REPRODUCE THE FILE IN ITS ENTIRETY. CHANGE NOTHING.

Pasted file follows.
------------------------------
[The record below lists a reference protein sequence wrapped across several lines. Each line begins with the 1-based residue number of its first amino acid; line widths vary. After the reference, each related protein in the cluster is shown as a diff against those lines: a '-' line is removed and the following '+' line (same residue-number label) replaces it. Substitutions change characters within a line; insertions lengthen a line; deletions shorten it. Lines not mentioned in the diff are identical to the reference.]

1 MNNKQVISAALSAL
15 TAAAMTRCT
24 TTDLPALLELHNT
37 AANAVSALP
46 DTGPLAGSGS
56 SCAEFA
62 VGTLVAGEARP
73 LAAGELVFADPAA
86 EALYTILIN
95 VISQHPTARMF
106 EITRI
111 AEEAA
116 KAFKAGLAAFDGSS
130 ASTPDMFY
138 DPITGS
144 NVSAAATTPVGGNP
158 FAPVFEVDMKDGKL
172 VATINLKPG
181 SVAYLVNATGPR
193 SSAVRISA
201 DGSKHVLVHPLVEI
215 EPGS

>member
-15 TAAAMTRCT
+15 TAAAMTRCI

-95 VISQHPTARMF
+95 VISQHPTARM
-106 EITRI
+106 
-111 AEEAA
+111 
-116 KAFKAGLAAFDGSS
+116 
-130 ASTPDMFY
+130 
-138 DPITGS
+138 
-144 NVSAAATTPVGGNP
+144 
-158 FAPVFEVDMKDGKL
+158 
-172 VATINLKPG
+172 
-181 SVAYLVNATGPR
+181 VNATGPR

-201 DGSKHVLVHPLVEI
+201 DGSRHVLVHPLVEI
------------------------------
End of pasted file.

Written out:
[The record below lists a reference protein sequence wrapped across several lines. Each line begins with the 1-based residue number of its first amino acid; line widths vary. After the reference, each related protein in the cluster is shown as a diff against those lines: a '-' line is removed and the following '+' line (same residue-number label) replaces it. Substitutions change characters within a line; insertions lengthen a line; deletions shorten it. Lines not mentioned in the diff are identical to the reference.]

1 MNNKQVISAALSAL
15 TAAAMTRCT
24 TTDLPALLELHNT
37 AANAVSALP
46 DTGPLAGSGS
56 SCAEFA
62 VGTLVAGEARP
73 LAAGELVFADPAA
86 EALYTILIN
95 VISQHPTARMF
106 EITRI
111 AEEAA
116 KAFKAGLAAFDGSS
130 ASTPDMFY
138 DPITGS
144 NVSAAATTPVGGNP
158 FAPVFEVDMKDGKL
172 VATINLKPG
181 SVAYLVNATGPR
193 SSAVRISA
201 DGSKHVLVHPLVEI
215 EPGS

>member
-15 TAAAMTRCT
+15 TAAAMTRCI

-95 VISQHPTARMF
+95 VISQHPTARM
-106 EITRI
+106 
-111 AEEAA
+111 
-116 KAFKAGLAAFDGSS
+116 
-130 ASTPDMFY
+130 
-138 DPITGS
+138 
-144 NVSAAATTPVGGNP
+144 
-158 FAPVFEVDMKDGKL
+158 
-172 VATINLKPG
+172 
-181 SVAYLVNATGPR
+181 VNATGPR

-201 DGSKHVLVHPLVEI
+201 DGSRHVLVHPLVEI